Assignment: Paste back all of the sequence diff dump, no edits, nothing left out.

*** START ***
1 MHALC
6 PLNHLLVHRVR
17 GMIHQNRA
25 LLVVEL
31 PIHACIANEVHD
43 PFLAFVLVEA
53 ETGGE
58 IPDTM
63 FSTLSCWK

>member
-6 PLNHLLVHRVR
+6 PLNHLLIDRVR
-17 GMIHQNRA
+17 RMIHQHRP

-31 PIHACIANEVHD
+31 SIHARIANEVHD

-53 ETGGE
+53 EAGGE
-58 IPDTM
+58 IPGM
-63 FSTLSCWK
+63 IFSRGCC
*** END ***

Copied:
1 MHALC
6 PLNHLLVHRVR
17 GMIHQNRA
25 LLVVEL
31 PIHACIANEVHD
43 PFLAFVLVEA
53 ETGGE
58 IPDTM
63 FSTLSCWK

>member
-6 PLNHLLVHRVR
+6 PLNHLLIDRVR
-17 GMIHQNRA
+17 RMIHQHRP

-31 PIHACIANEVHD
+31 SIHARIANEVHD

-53 ETGGE
+53 EAGGE
-58 IPDTM
+58 IPGM
-63 FSTLSCWK
+63 IFSRGCC